Huawei Technologies has asked a US judge to rule that a ban on federal agencies and contractors buying its gear violates the constitution, delivering its latest legal riposte to American accusations it aids Beijing in espionage.
China’s largest technology company asked for summary judgment in a filing late Tuesday, arguing the moratorium on its equipment disrupts existing contracts, stigmatises Huawei and its employees as “tools” of the Chinese government, and threatens its ability to do business in the US. Huawei, which has warned that the ban could kill the company, has repeatedly denied those allegations.
Huawei finds itself in the cross-hairs of the US government just as countries around the world prepare to spend billions on potentially revolutionary fifth-generation wireless technology. The Trump administration has also blacklisted the Chinese company, cutting off the supply of American components it needs to make its smartphones and networking gear.
In challenging the ban, Huawei argues it’s unconstitutional to single out a person or a group for penalty without a fair trial. It’s taking aim at a provision in the 2019 National Defense Authorization Act that bars any executive agency, government contractor or company that receives a government loan or grant from using Huawei equipment, according to its complaint. The Chinese company argues that the provision is a bill of attainder, a legislative punishment without trial that’s prohibited by the US Constitution.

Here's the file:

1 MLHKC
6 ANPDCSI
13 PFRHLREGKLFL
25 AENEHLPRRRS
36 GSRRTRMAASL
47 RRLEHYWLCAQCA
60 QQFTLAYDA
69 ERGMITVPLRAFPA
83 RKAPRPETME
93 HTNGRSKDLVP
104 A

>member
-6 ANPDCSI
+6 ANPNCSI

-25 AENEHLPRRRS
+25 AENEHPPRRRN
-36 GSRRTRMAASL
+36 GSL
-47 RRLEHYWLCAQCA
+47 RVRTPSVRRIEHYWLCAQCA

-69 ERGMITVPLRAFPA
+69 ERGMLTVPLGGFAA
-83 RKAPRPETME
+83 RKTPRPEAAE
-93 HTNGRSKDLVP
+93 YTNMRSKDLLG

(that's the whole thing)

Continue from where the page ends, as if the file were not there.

The ban “adjudicates Huawei to be a tool of the Chinese government, imposes vast restrictions on it, and burdens its constitutional rights,” Huawei said in its filing. “In doing so, it tries to drive Huawei out of the country, defames it as disloyal and untrustworthy, and denies it the administrative and judicial process available to others to contest such charges.”
Huawei’s lawsuit signals a more aggressive response from the company toward its US accusers, who have been trying to persuade other countries to ban Huawei gear.
Banning the company “will do nothing to make networks more secure. They provide a false sense of security, and distract attention from the real challenges we face,” Song Liuping, Huawei’s chief legal officer, said in a statement repeating arguments laid out this week in a Wall Street Journal opinion piece. “This sets a dangerous precedent. Today it’s telecoms and Huawei. Tomorrow it could be your industry, your company, your consumers.”